President Obama has talked himself into a bind on the Keystone pipeline, which environmentalists turned into a litmus test for his commitment to fighting climate change. He might look for counsel to his own words, in 2005, arguing against the confirmation of John Roberts as chief justice of the Supreme Court.
Obama took the Senate floor on Sept. 22 to discuss President George W. Bush's nomination of Roberts. A senator for less than a year -- and looking more than eight years younger than he looks today -- Obama opened with his credentials: a decade as constitutional law professor at University of Chicago Law School and an active lawyer on the federal appeals circuit.
Based on that experience, he concluded that professionally he had no qualms about Roberts becoming chief justice. The man knows the law, and the law is what decides cases, Obama said. Statutes, rules and precedents will guide justices of any bent to the same decision in 95 percent cases, "so that both a Scalia and a Ginsburg will arrive at the same place most of the time."
Obama's concerns over Roberts had to do with that last five percent of cases, for which the law offers little guidance. In those cases, decisions "can only be determined on the basis of one's deepest values, one's core concerns, one's broader perspectives on how the world works, and the depth and breadth of one's empathy," he said. In these cases, "the critical ingredient is supplied by what is in the judge's heart."
Today, the president faces an analogous situation over whether to issue a presidential permit enabling the Keystone XL pipeline to be built.
The State Department environmental review has concluded that the project wouldn't make climate change dramatically worse. The report finds that across the project's life cycle, transported oil sands crude would result in additional emissions between 1.3 million and 27.4 million metric tons of carbon dioxide equivalent, above what might be expected from non-oil sands crude. That range is equivalent to emissions from 270,833 to 5,708,333 cars for a year, according to the State Department.
That's a lot of cars, yet with this assessment the report "reaffirms the conclusion" of a previous draft "that approval or denial of any one crude oil transport project, including the proposed Project, remains unlikely to significantly impact the rate of extraction in the oil sands, or the continued demand for heavy crude oil at refineries in the United States."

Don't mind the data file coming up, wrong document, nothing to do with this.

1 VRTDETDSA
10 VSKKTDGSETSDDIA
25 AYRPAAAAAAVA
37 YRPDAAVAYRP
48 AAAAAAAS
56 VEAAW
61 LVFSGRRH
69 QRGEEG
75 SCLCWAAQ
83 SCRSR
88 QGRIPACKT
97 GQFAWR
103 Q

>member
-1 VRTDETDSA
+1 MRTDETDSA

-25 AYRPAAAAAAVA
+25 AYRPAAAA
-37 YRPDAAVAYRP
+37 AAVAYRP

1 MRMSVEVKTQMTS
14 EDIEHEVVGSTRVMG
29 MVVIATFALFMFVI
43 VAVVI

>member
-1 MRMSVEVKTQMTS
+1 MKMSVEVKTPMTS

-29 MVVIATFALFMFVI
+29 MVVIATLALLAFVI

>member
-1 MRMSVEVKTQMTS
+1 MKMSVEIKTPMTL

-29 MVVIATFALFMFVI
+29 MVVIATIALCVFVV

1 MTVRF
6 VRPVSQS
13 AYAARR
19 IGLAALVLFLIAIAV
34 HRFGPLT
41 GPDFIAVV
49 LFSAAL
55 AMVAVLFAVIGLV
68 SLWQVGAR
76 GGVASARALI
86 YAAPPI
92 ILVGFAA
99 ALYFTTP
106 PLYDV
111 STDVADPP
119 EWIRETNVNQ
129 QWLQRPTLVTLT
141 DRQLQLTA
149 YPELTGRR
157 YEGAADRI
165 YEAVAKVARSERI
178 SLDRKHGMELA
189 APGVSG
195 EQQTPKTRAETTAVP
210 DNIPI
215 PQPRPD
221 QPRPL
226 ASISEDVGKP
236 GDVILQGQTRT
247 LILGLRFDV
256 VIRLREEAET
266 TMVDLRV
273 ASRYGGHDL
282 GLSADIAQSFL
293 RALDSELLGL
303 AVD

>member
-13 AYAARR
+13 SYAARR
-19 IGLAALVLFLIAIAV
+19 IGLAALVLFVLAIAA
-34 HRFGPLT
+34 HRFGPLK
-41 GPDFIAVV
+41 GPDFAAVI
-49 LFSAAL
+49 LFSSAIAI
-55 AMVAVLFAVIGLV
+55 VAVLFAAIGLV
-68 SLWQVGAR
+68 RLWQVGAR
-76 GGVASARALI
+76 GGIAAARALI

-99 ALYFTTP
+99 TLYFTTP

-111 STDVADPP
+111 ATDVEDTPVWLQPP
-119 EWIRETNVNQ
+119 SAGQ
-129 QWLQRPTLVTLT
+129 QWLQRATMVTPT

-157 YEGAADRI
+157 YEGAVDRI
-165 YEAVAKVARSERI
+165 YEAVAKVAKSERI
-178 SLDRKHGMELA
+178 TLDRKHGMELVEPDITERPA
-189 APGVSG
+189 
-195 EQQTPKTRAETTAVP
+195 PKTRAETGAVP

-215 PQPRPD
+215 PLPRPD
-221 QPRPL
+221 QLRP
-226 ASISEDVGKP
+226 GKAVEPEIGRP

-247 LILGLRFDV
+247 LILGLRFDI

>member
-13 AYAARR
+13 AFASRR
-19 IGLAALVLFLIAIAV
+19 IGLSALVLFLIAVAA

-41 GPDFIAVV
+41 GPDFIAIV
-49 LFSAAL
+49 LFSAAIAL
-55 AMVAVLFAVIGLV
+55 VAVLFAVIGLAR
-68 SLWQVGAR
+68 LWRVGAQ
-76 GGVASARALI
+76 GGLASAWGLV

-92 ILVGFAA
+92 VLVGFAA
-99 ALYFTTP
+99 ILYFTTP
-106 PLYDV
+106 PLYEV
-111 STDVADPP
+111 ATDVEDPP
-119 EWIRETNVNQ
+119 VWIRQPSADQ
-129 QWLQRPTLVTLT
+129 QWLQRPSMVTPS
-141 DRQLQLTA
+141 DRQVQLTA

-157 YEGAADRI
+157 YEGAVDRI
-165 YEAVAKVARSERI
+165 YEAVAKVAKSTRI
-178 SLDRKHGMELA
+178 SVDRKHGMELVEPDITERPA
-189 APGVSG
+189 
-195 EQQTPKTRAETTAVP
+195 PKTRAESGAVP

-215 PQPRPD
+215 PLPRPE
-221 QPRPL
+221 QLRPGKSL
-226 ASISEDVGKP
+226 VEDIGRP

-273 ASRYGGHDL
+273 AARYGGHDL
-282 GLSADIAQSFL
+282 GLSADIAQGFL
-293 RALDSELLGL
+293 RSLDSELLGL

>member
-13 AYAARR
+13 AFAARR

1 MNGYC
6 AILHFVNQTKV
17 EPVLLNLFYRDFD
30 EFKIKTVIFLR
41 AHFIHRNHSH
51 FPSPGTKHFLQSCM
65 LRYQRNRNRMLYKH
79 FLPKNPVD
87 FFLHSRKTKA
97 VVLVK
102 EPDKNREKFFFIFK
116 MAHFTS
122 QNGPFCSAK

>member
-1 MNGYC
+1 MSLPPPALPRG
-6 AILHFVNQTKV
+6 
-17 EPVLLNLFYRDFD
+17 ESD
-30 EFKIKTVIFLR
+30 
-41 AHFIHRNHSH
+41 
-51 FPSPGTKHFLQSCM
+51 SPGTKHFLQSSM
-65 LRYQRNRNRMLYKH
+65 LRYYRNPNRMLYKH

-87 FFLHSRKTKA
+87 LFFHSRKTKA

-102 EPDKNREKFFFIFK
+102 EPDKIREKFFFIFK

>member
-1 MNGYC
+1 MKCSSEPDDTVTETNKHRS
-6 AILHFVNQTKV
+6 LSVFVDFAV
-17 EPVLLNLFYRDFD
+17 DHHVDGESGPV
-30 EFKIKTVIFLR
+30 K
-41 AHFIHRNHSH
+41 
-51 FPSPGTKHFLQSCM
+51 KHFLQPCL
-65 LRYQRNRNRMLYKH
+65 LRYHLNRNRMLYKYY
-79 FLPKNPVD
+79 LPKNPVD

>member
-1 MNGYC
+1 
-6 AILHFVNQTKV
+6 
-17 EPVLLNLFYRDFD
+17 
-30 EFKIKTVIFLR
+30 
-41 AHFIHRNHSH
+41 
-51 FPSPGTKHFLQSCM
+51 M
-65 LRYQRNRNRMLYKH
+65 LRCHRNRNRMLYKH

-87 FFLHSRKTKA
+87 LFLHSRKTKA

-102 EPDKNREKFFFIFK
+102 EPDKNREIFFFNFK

Any one crude oil transport project is unlikely to significantly affect the rate of extraction of the oil sands and, by extension, the rate of warming. It’s true. But you could say the same thing for a gigawatt-scale coal-fired power plant, that humongous SUV you want or the entire greenhouse gas output of Estonia.
The State Department's conclusion is as fine an example as any of a major obstacle to action on climate change: Anything you can do about it is too incremental to consider doing, short of a systemic legislative fix. U.S. environmental laws are not equipped to deal with a problem in which any single project's incremental emissions are meaningless but every project's emissions are meaningful.
Obama's decision now is what to do about a problem never envisioned by the framers of the Constitution or, for that matter, by the authors of the 1970 National Environmental Policy Act. And to find his answer, he might not have much more than the "depth and breadth of one's empathy."
Senator Obama voted against that nomination in 2005, not because of Roberts's judicial street cred, but because he feared how the justice would rule in cases that fell into the five percent. Now, the president is alone in his very own five percent, trapped between allegiance to a legal environmental review process that misses the nature of the problem, and his own, repeatedly stated sympathy for climate change action. "The legal process alone will not lead you to a rule of decision," he said in 2005.
Where will it lead him in 2014?
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